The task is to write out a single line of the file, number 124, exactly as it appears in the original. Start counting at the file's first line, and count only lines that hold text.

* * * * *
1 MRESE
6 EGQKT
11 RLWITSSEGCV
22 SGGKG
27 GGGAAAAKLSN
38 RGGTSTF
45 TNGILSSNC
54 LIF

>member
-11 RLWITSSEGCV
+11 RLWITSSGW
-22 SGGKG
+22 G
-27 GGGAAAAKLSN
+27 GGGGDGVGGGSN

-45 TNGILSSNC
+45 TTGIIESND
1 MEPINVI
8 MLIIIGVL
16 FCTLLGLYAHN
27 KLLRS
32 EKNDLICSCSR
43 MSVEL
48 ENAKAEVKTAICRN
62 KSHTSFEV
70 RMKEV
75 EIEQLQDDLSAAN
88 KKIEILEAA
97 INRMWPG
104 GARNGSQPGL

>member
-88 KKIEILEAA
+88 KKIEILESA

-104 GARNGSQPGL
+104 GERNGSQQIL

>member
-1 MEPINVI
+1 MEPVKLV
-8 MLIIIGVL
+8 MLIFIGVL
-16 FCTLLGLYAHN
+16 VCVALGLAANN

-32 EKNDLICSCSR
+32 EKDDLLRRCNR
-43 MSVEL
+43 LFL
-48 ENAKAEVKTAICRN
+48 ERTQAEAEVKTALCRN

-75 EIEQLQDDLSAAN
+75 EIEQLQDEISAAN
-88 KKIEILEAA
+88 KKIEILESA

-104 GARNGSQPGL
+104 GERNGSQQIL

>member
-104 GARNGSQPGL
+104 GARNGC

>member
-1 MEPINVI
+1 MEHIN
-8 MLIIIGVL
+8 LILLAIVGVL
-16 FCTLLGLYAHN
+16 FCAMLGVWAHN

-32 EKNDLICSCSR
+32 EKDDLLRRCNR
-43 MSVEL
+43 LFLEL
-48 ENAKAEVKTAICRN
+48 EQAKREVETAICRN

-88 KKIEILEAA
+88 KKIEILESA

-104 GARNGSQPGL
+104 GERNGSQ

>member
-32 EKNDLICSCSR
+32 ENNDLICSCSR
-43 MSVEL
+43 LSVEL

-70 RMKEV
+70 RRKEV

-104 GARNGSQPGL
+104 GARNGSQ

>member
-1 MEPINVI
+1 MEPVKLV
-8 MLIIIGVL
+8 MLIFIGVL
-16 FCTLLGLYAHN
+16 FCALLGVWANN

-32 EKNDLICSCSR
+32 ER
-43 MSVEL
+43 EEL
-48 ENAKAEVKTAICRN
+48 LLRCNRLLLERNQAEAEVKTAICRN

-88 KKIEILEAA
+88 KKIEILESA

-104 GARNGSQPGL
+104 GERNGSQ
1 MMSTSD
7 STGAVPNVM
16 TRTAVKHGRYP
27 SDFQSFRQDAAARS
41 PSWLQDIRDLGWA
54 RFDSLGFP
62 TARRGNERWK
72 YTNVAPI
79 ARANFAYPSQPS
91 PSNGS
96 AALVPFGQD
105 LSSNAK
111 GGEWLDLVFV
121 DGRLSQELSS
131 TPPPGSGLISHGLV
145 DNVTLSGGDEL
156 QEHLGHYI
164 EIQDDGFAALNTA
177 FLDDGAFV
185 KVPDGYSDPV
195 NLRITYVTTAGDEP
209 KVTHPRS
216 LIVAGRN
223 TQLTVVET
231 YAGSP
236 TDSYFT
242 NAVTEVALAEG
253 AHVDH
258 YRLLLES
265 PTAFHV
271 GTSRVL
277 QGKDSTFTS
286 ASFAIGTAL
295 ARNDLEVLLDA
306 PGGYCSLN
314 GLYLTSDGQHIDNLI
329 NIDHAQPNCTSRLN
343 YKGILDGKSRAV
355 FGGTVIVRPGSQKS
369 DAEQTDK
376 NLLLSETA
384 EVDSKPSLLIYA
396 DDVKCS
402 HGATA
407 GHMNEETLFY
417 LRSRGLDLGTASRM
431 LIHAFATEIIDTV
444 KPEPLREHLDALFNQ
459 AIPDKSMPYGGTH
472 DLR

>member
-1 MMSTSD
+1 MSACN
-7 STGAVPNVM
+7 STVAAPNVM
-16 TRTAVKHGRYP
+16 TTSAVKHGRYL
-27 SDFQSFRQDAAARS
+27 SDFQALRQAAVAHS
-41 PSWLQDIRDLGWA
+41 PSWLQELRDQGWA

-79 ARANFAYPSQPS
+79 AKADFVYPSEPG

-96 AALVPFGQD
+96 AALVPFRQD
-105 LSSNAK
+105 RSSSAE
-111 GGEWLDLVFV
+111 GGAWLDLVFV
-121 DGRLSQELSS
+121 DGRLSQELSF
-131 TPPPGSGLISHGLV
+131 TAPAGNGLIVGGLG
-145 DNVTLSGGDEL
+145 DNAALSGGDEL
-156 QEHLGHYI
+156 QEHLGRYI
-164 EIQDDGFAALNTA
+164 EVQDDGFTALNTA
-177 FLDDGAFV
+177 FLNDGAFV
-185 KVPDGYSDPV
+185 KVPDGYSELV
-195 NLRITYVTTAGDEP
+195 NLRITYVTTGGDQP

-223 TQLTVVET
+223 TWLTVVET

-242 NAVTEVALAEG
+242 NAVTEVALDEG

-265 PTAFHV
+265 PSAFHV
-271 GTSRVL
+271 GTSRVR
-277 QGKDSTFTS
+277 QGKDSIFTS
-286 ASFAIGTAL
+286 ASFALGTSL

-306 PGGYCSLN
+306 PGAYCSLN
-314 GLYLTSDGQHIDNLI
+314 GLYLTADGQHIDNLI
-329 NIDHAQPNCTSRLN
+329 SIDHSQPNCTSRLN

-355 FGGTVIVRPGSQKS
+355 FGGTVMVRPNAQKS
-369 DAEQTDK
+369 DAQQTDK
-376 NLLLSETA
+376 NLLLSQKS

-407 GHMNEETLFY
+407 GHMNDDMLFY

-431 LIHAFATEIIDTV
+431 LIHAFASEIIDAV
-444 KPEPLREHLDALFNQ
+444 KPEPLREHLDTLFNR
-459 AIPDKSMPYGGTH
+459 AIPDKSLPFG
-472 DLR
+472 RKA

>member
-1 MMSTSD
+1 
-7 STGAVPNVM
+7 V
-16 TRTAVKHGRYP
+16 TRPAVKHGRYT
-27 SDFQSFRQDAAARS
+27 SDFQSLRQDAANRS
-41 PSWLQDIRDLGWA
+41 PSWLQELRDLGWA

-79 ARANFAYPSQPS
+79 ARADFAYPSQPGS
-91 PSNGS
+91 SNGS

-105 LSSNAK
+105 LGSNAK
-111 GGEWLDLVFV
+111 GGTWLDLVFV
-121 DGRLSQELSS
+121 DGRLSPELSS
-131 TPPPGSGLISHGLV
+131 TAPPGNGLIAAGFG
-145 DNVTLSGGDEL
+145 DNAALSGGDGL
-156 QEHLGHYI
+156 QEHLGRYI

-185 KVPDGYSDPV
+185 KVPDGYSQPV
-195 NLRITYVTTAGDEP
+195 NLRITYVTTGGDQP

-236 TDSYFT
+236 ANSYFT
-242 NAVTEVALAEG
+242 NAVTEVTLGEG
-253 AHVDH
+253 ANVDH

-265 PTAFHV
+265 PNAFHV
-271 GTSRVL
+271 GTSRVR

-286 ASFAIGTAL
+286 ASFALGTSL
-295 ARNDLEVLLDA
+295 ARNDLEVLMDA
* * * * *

223 TQLTVVET